In Conversation: Zoe Strimpel, HowTheLightGetsIn

Author, journalist, historian, academic and commentator on gender and relationships, we speak to Zoe ahead of her appearance locally at the world's biggest philosophy festival

We had a chance to sit down with the multi-talented, Zoe Strimpel before she heads off to How the Light Gets In festival at Kenwood House. We spoke with her about dating, relationships and does gender really matter when it comes right down to connecting with someone special?


What do you think some of the biggest myths are when it comes to dating today?

That all men on apps are awful.


Are there secrets to successful relationships?

You’re asking the wrong person with that one!


What fascinates you about your field of work?

The stakes are so high when it comes to gender. In dating, people’s true beliefs and preferences are revealed: what they want or expect a person of the opposite sex (in the case of heterosexual dating, which is what I study) to be. It tells you a lot about society’s true state of affairs, where gender is concerned.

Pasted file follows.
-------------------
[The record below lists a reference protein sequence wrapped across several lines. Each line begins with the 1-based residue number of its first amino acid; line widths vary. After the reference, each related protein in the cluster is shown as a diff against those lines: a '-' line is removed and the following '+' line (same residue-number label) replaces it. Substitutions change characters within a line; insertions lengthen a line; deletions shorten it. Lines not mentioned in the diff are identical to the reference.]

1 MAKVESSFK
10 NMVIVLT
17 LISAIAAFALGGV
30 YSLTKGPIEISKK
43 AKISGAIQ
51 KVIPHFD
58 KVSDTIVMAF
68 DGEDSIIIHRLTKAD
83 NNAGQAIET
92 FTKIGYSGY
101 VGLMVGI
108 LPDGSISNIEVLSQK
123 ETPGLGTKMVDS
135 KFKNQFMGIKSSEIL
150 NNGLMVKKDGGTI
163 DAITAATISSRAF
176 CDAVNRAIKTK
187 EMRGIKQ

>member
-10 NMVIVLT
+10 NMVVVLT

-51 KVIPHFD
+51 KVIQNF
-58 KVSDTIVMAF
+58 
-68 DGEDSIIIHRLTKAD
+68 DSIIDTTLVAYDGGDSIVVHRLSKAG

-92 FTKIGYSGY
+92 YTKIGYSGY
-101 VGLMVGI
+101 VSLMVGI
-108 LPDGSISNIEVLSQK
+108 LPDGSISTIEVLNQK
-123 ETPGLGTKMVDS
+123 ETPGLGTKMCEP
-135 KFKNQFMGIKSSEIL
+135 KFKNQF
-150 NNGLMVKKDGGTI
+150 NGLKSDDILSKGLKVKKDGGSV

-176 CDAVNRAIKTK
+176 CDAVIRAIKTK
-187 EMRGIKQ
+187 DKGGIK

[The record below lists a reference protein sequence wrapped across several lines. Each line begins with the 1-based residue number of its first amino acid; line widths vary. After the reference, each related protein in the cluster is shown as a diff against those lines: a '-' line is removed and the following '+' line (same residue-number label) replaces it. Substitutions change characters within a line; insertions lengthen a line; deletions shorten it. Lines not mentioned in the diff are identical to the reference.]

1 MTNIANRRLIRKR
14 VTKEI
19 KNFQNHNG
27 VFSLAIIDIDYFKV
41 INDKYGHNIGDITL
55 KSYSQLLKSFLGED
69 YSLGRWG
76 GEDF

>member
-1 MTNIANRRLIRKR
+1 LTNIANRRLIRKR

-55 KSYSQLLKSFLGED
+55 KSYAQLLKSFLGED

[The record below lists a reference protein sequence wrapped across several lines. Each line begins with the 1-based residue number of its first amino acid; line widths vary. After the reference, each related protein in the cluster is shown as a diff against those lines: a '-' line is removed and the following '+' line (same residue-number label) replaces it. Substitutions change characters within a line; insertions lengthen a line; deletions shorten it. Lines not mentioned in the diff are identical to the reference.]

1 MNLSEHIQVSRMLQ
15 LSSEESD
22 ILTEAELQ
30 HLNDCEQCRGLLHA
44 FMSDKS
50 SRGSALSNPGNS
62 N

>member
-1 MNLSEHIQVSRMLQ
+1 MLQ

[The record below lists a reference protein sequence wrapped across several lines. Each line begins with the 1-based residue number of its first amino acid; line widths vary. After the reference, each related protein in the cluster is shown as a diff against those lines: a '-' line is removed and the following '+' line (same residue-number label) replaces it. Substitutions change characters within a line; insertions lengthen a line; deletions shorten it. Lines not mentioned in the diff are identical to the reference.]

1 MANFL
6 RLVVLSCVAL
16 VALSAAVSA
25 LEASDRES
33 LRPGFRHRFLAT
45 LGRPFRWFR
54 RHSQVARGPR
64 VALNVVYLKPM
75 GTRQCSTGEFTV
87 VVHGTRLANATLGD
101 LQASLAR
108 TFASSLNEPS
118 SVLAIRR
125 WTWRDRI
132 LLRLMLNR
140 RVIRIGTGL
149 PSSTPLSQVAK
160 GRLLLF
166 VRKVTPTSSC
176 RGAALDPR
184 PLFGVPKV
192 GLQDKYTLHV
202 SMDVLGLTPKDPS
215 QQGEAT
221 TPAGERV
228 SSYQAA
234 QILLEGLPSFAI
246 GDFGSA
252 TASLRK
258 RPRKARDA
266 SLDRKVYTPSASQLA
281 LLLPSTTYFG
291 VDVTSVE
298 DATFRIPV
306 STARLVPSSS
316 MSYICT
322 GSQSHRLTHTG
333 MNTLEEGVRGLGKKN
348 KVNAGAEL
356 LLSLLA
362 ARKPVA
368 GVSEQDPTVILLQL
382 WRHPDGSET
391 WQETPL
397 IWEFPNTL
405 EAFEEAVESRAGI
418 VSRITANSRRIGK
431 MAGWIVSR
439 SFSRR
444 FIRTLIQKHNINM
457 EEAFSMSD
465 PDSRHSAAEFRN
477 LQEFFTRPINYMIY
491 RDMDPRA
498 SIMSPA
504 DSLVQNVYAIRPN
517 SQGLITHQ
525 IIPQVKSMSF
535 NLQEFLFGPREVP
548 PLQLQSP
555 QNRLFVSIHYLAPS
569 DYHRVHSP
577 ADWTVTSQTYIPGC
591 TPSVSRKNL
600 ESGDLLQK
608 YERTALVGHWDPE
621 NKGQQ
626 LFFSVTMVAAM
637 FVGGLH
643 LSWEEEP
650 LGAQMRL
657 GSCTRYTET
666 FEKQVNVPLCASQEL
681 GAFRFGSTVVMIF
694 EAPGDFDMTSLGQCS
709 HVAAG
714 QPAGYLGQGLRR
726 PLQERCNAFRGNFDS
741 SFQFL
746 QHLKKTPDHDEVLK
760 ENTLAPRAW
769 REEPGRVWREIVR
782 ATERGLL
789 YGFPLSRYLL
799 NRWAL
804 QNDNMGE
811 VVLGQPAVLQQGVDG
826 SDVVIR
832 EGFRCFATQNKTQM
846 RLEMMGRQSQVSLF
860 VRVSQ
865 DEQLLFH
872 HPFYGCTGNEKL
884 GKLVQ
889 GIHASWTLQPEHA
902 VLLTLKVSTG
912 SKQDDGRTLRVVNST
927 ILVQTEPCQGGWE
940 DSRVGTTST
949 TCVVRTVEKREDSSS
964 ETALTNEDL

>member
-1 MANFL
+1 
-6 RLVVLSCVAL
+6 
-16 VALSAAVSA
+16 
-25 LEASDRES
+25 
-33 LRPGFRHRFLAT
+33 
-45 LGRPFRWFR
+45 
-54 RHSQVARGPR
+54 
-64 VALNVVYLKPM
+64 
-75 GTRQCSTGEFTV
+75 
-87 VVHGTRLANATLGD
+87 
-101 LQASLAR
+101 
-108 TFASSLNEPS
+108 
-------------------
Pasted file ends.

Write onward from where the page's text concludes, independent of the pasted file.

Are men and women really as different as we’re sometimes led to believe when it comes to loving and being loved?

I’d say not. A lot is made of the differences but I think the biggest differences are always between different people, not necessarily between the sexes. 

Zoe Strimpel
What do you think we can learn from TV shows like Love Island, The Ultimatum and Love Is Blind?

Oh gosh. We can learn what people want, how they think you ought to go about getting it, and lots of new lingo! This is interesting for a historian, especially when you see old desires (e.g. for marriage and kids) hankered after in such contemporary settings.

What’s the greatest lesson love has taught you?

I’m still learning!

If you could say anything to yourself in your late teens/early 20s, what would you say?

I’d say just wait: it all gets so much better – at least for some – in their 30s.

What do you think the future of dating looks like?

We seem to be moving more towards polyamory and open relationships, and more creative use of technology. But on the other hand, traditional formats seem to hold firm. It’ll have more variety, but the old classics – marriage and romance – will also remain for some time to come.

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